At least when it comes to college football. On Sunday, a computer decided that my alma mater was unfit for its first trip to the Rose Bowl in 46 years, despite what many humans said.
And the computers chose the Longhorns. So despite being ranked ahead of Texas for weeks--even in the computer-based Bowl Championship Series ranking--and suffering its only loss of the season to No. 1-ranked USC, Cal lost out in its run for the roses on Sunday night.
So much for progress.
As the Wikipedia reminds us: "In its early years (except during the first world war), the game always featured a team (not necessarily the conference champion) from the Pacific Coast Conference, as well as a team invited from further east." This year, Cal was a runner-up to the USC Trojans in the Pac 10, although the Golden Bears almost beat the Trojans earlier this season.
But just like my hometown of Pasadena has changed ("the little old lady from Pasadena" now hangs out at the Starbucks in "Old" Town), the Rose Bowl--aka "The Granddaddy of Them All"--has changed. "Since 2002, with the creation of the Bowl Championship Series system, team selection for the Rose Bowl is now tied into the other three BCS Bowls, although in any given year the Rose Bowl still attempts, if possible, to maintain the traditional Pac 10-Big 10 format."
Ha! This year Texas makes its first trip to the Rose Bowl, and the Pac 10 is shut out all together. What happened? According to the Bowl Championship Series Web site, "The BCS was established to determine the national champion for college football while maintaining and enhancing the bowl system that's nearly 100 years old." Translation: Money and television has changed college football, just like all sports.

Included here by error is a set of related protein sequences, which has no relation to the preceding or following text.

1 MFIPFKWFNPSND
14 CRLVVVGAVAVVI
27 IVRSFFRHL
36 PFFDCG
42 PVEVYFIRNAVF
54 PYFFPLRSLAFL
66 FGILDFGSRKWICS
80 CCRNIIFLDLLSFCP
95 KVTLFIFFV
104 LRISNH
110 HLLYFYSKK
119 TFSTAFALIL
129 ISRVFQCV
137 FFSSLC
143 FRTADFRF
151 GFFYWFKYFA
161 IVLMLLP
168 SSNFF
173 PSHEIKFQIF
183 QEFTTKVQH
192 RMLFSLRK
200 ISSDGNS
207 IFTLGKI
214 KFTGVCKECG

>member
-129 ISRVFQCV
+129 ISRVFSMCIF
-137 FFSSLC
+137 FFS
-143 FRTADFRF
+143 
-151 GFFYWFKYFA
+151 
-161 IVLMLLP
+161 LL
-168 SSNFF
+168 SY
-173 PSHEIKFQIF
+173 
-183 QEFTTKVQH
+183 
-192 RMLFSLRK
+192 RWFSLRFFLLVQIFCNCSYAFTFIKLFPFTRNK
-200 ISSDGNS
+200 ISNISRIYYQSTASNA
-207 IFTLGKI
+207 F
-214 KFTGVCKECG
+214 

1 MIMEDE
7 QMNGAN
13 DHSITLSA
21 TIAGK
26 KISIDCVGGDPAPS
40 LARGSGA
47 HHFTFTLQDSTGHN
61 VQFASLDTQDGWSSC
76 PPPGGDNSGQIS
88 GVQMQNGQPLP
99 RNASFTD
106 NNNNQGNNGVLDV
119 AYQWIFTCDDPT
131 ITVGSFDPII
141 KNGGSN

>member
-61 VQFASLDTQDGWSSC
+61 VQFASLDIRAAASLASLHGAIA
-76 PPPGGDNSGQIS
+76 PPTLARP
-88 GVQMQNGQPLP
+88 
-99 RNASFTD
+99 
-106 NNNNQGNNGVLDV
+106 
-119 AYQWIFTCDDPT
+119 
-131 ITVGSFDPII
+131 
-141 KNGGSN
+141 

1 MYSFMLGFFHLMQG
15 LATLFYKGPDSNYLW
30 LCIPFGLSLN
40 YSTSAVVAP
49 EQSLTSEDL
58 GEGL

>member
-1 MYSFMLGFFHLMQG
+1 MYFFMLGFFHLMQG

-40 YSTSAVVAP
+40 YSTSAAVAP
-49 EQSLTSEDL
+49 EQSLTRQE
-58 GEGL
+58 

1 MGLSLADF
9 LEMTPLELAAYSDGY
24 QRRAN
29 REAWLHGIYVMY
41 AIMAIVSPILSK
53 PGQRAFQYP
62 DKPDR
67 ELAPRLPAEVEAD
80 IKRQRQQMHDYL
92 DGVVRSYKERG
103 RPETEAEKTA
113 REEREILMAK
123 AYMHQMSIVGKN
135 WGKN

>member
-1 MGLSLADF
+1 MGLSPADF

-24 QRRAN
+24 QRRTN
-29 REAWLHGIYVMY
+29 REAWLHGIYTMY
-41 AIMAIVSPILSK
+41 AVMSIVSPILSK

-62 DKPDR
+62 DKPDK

Even Texas feels bad for Cal. "I really feel sorry for Cal," Texas coach Mack Brown told sportswriters on Sunday. "The system doesn't work; we understand that...We will keep at this system (to) where teams like Cal will be playing in the BCS."
The ESPN message boards were more blunt: "Cal got screwed!" one read.
In fairness, Cal didn't exactly awe the nation this weekend when it needed a big win. Although Cal beat Southern Mississippi (an unranked team) on Saturday night, it didn't trounce them. The San Jose Mercury News called the win a "sluggish victory." And in defense of the BCS rankings, the results do incorporate the votes of humans: coaches, as well as sports writers. This weekend, the margin between Cal and Texas narrowed in the human polls.
For Cal, the booby prize is a trip to the Holiday Bowl in San Diego, against another Texas team, the Texas Tech Red Raiders. Texas Tech has a 7-4 record and isn't even ranked among the top 20 college teams.
As for me, I had already plunked down a $300 deposit in hopes of seeing Cal play in the Rose Bowl, figuring it was a once-in-a-lifetime experience. (I also graduated from Northwestern University, another college football dropout.) Now my family has a choice, the Cal Alumni Association said in an e-mail Sunday night: get most of the $300 refunded, or attend the "exciting" Holiday Bowl. No offense, but we're going to eat the $15 "processing fee" and join our friends in Pasadena for the Rose Parade--the oldest part of the Tournament of Roses tradition, dating back to 1890.
So far, the Rose Parade hasn't changed that much, but this year's grand marshal will be Mickey Mouse--not a human. And Disney owns the rights to the BCS games through the ABC television network.
We'll listen to the Holiday Bowl on the radio.
What do you think of using computer-based rankings to decide the champions of college football? Share your thoughts.